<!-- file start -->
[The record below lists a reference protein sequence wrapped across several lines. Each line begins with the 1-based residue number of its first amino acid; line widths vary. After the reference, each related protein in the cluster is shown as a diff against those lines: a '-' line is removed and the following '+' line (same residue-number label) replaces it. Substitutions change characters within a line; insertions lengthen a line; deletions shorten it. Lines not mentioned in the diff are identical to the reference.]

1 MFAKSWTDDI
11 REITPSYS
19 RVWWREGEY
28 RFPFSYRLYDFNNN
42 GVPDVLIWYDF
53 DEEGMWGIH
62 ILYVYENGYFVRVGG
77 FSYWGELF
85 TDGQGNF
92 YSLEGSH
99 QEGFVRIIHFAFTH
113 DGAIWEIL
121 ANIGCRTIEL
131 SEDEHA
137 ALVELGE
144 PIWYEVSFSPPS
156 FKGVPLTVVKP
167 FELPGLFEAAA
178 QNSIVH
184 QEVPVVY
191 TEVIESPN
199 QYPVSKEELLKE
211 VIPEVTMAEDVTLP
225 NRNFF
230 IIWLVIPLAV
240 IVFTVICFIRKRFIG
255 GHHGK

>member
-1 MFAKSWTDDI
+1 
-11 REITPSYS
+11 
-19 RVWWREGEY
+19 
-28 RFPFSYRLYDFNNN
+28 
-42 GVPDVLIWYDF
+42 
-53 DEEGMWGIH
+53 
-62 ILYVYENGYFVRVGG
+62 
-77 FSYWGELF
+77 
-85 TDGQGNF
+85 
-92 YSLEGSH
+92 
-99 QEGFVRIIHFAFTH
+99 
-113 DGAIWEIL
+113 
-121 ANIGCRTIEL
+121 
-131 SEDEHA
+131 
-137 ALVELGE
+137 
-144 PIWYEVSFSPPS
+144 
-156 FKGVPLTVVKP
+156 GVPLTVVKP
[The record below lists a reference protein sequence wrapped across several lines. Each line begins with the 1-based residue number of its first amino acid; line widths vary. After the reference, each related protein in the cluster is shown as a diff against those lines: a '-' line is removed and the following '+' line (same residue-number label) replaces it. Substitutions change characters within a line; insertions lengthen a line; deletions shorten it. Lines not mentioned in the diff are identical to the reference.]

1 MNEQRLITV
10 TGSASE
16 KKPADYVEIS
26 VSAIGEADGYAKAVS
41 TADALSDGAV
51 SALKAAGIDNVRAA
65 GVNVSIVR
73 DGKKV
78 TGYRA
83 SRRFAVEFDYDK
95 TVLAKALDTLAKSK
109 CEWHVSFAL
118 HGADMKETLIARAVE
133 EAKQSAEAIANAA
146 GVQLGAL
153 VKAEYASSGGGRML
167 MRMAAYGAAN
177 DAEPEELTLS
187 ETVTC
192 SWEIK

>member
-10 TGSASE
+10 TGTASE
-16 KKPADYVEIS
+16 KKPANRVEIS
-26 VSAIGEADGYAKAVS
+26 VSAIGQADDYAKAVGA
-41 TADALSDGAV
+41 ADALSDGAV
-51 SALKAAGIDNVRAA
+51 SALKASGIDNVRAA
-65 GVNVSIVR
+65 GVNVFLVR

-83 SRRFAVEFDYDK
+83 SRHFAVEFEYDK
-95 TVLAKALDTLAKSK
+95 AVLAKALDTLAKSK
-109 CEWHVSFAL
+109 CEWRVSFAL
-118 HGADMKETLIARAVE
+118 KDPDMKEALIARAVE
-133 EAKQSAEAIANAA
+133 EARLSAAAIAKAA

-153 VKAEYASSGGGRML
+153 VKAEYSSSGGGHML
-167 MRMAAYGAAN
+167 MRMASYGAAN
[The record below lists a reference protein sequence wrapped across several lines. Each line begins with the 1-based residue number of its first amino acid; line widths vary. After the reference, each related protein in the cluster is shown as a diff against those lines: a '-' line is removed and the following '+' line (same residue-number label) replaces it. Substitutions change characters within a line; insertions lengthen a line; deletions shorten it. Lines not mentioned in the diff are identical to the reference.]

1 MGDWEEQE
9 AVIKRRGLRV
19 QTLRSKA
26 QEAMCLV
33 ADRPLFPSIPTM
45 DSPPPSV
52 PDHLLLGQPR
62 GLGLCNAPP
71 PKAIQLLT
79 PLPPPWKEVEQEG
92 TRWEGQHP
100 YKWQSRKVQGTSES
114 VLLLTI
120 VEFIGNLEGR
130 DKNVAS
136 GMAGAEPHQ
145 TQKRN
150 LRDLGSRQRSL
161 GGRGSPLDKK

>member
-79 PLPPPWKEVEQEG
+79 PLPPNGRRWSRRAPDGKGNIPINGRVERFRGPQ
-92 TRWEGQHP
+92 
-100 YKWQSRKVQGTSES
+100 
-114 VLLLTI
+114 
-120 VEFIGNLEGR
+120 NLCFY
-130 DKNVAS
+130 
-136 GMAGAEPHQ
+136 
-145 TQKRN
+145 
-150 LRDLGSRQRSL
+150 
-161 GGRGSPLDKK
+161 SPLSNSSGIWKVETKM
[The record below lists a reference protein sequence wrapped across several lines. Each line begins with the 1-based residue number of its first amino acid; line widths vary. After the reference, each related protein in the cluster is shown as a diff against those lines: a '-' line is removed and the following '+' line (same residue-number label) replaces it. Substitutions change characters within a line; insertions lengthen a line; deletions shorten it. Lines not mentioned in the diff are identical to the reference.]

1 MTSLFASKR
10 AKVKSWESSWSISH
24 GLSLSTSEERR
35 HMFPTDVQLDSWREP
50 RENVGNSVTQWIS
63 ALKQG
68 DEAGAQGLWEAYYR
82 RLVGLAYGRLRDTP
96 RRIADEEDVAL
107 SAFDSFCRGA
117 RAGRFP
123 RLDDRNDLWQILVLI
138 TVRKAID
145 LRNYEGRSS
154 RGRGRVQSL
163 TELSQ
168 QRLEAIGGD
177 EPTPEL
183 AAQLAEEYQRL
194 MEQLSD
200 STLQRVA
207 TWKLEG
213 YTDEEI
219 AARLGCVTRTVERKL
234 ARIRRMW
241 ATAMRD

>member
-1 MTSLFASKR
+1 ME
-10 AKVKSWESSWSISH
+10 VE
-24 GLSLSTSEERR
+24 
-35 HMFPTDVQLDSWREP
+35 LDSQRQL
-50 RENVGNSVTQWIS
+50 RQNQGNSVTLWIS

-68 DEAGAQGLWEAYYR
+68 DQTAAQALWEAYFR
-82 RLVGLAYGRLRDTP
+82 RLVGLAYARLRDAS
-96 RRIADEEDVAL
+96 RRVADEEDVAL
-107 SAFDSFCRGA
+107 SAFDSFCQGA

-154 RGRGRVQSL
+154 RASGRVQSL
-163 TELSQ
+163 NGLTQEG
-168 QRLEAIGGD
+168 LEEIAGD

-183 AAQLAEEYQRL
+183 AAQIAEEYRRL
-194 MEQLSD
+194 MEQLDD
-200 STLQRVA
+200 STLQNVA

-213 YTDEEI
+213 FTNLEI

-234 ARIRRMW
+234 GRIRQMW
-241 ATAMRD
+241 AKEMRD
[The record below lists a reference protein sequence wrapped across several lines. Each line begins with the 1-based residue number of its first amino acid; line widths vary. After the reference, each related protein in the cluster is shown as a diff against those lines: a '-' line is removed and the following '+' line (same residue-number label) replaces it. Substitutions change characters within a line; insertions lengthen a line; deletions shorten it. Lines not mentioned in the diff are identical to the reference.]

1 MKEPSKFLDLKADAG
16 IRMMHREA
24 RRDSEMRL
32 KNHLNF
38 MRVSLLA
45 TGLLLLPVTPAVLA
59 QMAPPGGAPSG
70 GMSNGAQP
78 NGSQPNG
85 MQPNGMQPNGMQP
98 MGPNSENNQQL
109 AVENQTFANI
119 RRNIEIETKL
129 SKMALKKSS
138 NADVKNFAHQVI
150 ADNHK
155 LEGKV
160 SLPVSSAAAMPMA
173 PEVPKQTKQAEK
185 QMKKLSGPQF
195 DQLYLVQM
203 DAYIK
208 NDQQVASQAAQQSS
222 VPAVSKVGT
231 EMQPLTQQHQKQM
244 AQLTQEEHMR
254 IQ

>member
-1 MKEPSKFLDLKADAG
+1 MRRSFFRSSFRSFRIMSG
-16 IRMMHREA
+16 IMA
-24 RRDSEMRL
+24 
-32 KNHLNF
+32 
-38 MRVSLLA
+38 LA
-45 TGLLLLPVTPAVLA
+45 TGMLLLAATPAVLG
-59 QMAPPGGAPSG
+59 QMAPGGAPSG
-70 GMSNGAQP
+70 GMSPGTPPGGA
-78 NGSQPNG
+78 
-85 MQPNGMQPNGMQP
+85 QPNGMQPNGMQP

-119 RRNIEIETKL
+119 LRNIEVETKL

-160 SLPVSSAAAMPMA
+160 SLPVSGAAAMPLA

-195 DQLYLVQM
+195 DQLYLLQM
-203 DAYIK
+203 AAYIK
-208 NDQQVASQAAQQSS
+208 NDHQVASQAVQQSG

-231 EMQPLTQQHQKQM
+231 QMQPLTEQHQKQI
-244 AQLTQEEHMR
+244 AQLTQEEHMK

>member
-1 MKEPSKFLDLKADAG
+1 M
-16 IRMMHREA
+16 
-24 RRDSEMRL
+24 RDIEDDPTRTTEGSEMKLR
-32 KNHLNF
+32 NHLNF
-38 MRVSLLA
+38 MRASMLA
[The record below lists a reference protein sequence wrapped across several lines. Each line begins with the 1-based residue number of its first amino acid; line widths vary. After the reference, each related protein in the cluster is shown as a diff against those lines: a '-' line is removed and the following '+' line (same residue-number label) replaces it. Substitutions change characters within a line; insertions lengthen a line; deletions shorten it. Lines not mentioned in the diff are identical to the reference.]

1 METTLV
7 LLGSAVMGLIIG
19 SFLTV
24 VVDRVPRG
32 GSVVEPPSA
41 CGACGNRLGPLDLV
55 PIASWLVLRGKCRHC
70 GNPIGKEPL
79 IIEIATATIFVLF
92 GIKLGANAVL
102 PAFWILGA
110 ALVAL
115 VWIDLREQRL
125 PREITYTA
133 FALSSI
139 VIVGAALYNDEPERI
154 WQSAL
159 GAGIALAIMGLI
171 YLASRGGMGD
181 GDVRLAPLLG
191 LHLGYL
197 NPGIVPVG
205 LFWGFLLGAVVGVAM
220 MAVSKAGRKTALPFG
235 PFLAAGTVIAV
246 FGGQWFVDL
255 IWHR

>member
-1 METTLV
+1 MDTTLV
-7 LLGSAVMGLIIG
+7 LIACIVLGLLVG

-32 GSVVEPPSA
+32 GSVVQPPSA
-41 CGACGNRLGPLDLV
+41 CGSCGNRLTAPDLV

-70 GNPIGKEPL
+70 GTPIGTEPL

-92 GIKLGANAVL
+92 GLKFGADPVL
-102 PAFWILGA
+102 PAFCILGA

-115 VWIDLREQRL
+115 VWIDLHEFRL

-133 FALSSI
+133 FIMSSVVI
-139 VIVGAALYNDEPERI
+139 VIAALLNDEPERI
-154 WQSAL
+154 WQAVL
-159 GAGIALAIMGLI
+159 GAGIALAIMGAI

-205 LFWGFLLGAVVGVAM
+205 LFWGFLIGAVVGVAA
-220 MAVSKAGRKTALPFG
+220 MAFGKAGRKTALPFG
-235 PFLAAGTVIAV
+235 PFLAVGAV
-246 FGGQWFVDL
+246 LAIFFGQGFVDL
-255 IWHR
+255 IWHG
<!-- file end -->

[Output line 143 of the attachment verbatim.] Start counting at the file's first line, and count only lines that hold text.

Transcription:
-130 DKNVAS